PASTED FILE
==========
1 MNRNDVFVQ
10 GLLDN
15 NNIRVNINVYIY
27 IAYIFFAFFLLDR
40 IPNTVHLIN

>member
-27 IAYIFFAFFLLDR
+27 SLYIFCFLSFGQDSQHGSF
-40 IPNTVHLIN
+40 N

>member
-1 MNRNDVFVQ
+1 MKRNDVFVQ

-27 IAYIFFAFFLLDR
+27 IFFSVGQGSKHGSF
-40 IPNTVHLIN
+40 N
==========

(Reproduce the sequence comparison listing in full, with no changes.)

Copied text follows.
1 MNRNDVFVQ
10 GLLDN
15 NNIRVNINVYIY
27 IAYIFFAFFLLDR
40 IPNTVHLIN

>member
-27 IAYIFFAFFLLDR
+27 SLYIFCFLSFGQDSQHGSF
-40 IPNTVHLIN
+40 N

>member
-1 MNRNDVFVQ
+1 MKRNDVFVQ

-27 IAYIFFAFFLLDR
+27 IFFSVGQGSKHGSF
-40 IPNTVHLIN
+40 N